Wildlife may survive these wildfires, if they’re fast

“We may never know what animals were killed and what happened.”

People and pets first.

Property second.

Then there are all those wild animals to worry about.

There are many unknowns when assessing the impact of a forest fire on wildlife, Helen Schwantje, the BC government’s top wildlife veterinarian told The Spotlight in a telephone interview Sunday morning.

“We may never know what animals were killed and what happened,” she said. “Mother Nature is pretty resilient, but this is a pretty nasty situation…there is nothing that wildlife managers can do to assist the animals until things are safe for people to go in and look.”

According to Schwantje, young animals and small species are more at risk simply because they can’t travel fast enough.

Large animals like moose, deer and bears can cover ground quickly and use their instincts to find safe ground.

“Do they know where the evacuation corridors are? No, but they will find their own – river courses, in other cases they will go up higher where are air is better.”

Schwantje said so many different factors affect wildlife it is difficult to know which species, in which areas, will be hardest impacted.

“Woodland Cariboo could be severely impacted. They depend on old growth forests and if the old growth forests are burned there are not a lot of other places to go.”

Small birds and certain species of snakes are also particularly vulnerable, she said.

In the aftermath of a fire it is also hard to judge how much an animal population has been decimated, unless that population was already under study.

“Some of the areas that are being burned currently, there is research going on there and monitoring and that will include going back and checking those populations.”

Overall, the biggest impact the fires will likely have on animals is changes to habitat.

“Habitat is what all wildlife depends on.”

Carnivores may suffer from a lack of food source, when smaller animal populations are eliminated, she said.

For others there might be an eventual upside.

“Moose and deer benefit from fire that allows new vegetation to grow up very quickly. In years to come those areas might eventually benefit.”

Schwantje said it’s important for animal lovers to understand there is not a provincially run rescue or rehabilitation program for wildlife, however the Conservation Service Office and volunteer groups play a role.

“In most cases we are not going to see animals that we can rescue or make better…If the public sees animals that are in distress or injured they should first call the RAPP line 1-877-952-7277.”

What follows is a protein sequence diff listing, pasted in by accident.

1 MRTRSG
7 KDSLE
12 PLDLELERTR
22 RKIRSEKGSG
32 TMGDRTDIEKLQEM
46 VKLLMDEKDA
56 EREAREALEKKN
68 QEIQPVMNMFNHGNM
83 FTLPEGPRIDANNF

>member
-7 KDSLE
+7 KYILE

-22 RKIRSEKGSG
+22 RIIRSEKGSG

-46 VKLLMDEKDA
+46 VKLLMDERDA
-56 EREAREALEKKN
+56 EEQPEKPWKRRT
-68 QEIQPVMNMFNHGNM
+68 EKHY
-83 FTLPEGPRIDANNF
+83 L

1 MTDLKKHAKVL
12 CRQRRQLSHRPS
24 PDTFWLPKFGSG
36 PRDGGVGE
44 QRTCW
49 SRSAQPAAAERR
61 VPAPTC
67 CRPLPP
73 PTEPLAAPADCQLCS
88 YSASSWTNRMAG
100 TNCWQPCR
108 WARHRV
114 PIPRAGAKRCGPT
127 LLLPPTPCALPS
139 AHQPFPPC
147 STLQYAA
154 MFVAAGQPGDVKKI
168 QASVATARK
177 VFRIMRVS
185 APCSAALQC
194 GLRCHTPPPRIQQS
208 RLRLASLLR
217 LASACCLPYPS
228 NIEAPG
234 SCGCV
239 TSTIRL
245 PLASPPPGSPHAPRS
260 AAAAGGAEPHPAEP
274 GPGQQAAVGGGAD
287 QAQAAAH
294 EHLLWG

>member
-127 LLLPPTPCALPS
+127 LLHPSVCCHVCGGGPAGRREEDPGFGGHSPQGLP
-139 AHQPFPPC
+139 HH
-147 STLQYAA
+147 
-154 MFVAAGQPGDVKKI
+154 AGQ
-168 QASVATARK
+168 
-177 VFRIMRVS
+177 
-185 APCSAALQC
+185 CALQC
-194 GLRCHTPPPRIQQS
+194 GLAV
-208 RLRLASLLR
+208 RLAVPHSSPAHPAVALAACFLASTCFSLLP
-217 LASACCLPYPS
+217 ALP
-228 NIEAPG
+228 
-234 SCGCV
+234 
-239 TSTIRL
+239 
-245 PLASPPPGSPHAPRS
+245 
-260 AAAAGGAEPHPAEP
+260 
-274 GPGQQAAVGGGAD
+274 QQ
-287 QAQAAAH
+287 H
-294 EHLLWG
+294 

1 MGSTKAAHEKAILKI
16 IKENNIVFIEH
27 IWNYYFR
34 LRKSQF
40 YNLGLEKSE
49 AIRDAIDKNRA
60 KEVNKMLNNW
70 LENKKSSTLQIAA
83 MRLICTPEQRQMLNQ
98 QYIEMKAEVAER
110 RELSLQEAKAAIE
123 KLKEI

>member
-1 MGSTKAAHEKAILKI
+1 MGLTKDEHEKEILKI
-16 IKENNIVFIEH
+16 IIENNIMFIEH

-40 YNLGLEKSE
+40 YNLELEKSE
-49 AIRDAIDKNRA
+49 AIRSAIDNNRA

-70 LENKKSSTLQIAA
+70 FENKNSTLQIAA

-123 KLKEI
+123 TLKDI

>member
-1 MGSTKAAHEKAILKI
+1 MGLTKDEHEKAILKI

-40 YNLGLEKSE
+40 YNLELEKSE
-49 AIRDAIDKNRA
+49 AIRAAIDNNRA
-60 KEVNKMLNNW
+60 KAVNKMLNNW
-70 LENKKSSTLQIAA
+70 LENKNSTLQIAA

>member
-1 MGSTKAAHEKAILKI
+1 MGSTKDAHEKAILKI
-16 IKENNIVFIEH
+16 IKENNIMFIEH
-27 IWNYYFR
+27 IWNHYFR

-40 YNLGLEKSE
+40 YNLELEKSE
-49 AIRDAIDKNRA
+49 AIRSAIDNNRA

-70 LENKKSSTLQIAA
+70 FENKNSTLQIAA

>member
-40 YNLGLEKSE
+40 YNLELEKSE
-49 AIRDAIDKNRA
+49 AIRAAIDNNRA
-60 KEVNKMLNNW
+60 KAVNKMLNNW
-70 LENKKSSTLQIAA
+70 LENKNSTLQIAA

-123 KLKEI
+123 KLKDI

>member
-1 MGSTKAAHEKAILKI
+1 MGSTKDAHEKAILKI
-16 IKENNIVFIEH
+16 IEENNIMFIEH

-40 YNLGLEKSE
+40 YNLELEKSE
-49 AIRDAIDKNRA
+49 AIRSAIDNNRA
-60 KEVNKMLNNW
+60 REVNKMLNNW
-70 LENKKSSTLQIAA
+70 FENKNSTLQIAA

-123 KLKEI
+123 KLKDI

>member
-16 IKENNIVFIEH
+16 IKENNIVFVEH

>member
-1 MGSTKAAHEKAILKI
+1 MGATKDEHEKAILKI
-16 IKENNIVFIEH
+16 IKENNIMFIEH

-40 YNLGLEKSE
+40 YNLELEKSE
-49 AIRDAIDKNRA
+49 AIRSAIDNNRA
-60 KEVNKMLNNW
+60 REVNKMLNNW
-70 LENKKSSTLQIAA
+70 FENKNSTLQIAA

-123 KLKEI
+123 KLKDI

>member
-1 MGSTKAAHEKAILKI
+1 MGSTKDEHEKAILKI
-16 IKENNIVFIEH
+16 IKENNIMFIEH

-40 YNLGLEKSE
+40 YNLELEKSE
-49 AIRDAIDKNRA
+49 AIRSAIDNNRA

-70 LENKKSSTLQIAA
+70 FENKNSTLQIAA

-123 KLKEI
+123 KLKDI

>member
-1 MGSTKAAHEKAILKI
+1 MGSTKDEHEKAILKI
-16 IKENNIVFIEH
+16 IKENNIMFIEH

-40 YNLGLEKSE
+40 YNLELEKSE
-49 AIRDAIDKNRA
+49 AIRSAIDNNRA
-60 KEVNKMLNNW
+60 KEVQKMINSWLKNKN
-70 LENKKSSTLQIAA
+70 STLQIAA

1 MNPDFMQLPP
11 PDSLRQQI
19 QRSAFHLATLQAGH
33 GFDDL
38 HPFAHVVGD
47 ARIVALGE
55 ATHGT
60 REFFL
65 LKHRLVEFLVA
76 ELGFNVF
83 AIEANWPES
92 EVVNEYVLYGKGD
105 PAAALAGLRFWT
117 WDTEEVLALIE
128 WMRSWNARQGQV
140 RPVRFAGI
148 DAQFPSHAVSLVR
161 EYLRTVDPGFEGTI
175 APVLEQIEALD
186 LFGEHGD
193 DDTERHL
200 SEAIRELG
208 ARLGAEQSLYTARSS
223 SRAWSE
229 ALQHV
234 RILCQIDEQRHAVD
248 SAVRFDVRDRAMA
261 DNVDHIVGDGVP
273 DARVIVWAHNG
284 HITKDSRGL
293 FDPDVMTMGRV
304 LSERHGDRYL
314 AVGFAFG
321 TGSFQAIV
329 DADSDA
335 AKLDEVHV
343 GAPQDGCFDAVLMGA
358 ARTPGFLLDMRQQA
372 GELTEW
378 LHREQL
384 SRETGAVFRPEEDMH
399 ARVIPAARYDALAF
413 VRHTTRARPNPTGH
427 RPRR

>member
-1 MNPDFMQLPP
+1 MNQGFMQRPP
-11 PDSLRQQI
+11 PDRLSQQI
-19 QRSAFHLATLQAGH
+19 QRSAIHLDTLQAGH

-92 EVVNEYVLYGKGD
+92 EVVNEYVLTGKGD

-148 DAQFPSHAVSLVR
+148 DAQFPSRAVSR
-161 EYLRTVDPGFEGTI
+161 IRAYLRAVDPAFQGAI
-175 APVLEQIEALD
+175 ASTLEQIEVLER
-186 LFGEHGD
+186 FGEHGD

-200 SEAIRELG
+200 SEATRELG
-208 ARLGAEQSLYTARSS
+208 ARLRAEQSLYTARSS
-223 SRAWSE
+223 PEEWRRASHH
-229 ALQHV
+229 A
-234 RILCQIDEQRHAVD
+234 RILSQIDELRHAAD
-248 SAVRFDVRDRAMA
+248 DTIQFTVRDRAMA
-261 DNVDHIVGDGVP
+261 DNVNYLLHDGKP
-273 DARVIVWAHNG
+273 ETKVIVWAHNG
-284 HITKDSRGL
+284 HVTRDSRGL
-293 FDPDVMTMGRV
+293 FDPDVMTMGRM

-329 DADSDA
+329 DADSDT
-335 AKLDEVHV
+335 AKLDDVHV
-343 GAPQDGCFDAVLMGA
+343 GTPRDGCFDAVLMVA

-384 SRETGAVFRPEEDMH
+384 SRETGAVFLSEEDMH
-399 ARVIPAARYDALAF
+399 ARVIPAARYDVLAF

Just Posted

Chilliwack Chiefs take gut punch from Merritt in 5-2 loss

Trying to hold off Langley and Surrey for the Mainland division’s second seed, Chilliwack faltered.

Freezing temperatures expected in Lower Mainland

Snowfall warning ends, but surge or icy air to continue

Chilliwack’s history celebrated during Heritage Week

Heritage Chilliwack partnering with Atchelitz and more for open house

Park and trails consultation sessions kick off on Feb. 24

City staff will be talking about some current parks projects like green gyms for example

Chilliwack welcomes Séan McCann, legendary East Coast crooner

The founding member of Great Big Sea is visiting Chilliwack during his North American solo tour

The Chilliwack Symphony Orchestra & Chorus joins with other choirs to create Voices, a celebration of BC composers

The Richmond Chorus and Chilliwack’s Children and Youth Choirs join the CSO for a night of regional music

How to keep local news visible in your Facebook feed

Facebook has changed the news feed to emphasize personal connections. You might see less news.

BCHL Today: Powell River stuns Vernon and BCHL grads lead Team Canada

BCHL Today is a (near) daily look at what’s going on around the league and the junior A world.

One dead after targeted shooting in Coquitlam

IHIT also asking for information about a car on fire nearby

Reports of money laundering in B.C. real estate ‘troubling’: attorney general

News report alleges people connected to fentanyl trade are using B.C. real estate to launder money

OLYMPIC ROUNDUP: Two more medals for Canada, and men’s hockey loss

Team Canada shines on the speed skating track, but fall short against the Czechs in hockey

Heavy snowfall warning continues

Kelowna - Expect snow in the Okanagan, Southern Interior and the Kootenays

RCMP member challenges court to prevent further disciplinary action

RCMP member launches appeal to avoid new hearing over alleged harassment

Port of Vancouver program examines impact of marine noise on local whales

Man-made noises can interfere with orcas’ ability to hunt and communicate with other pod members

Most Read